It seems odd I am posting this now as the snow is melting outside, but 1) I wrote this on our trip home through a LOT of snow in between winter storms, and 2) I am sad to see the snow melt. Snow makes me smile. It makes my assistant a bit crazy. He has a great window in his office. When I walk in and see the snow falling so peacefully outside his window I tend to forget why I'm there for the moment and smile glassy-eyed at the beautiful flakes. David has gotten used to this, and merely shakes his head until I return to the present. I love winter. During the winter it should snow. Snow is one of God's greatest inventions. It beautifully covers the earth, blanketing the land in quiet and peace. There is a beautiful starkness in a winter landscape, the bare trees and brown grasses pushing through the white. The white of the snow filtering through the brown of bare branches and the green of fir and pine cause the mountains to look purple up close and blue in the distance. Driving through a snowy landscape you can believe in peace. Smoke rises from a chimney, curling in the wind. The clouds blend into the slate colored sky reflecting the starkness of the ground. There is even beauty in the seemingly endless grey. Light reflects, bouncing from snowy ground to silver grey clouds, so that, even at 3:00 on a December day, it is not dark. There's more to winter than snow. (Although that is my favorite part.) In winter the whole world is pregnant. Hopes and dreams are wrapped in cottony softness. Winter is the gestation period for the seeds lying dormant under that warm blanket of snow. All the promise of the future is wrapped in winter. In some cases buds are already on the trees, waiting for the freeze and the thaw. Just like people need sleep to rejuvinate, so too the earth in order to bloom anew.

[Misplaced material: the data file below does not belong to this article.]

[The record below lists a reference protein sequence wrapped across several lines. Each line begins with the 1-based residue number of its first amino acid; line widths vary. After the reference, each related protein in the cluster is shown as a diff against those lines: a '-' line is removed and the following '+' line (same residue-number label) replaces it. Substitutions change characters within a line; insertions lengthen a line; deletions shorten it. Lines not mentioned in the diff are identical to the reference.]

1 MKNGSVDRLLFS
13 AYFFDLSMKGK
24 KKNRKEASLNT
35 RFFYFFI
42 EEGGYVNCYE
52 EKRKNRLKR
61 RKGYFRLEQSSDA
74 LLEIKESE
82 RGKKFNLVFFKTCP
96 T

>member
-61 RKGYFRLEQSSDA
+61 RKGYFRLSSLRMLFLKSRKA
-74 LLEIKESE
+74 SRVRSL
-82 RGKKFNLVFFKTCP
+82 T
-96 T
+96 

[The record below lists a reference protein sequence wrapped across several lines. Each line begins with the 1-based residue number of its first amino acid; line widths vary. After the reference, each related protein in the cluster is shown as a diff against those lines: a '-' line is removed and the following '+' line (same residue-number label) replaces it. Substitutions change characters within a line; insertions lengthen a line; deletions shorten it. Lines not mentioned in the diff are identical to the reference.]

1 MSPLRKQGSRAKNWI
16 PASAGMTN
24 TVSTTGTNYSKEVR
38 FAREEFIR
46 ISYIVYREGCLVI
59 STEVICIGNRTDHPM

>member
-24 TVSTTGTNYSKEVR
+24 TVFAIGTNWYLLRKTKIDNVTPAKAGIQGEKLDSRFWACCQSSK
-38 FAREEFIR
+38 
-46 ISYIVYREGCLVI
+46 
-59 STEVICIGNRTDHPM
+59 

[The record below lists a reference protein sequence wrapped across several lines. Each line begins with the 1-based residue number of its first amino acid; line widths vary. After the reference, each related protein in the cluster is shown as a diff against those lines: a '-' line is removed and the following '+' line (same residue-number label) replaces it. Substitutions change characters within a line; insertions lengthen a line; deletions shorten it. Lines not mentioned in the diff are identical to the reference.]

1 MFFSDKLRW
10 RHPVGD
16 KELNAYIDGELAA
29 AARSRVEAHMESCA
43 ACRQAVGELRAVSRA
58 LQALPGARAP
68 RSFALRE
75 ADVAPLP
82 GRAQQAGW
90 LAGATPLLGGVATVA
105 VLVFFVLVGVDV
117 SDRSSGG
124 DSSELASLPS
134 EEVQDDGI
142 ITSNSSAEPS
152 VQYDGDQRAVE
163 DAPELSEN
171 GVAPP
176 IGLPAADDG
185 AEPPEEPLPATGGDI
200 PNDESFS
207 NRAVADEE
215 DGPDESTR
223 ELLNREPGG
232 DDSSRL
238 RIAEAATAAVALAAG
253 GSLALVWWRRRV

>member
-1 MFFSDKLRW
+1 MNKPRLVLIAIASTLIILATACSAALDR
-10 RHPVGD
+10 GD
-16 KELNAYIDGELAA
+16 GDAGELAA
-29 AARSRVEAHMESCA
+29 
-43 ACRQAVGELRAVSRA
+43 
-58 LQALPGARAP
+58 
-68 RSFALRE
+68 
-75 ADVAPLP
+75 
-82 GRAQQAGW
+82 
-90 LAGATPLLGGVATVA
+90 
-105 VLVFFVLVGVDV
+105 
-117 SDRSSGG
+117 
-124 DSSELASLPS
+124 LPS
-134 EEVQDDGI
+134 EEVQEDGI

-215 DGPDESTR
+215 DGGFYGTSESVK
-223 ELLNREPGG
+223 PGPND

So while many celebrate the January thaw, I look at it with some saddness and wait longingly for the snow to return.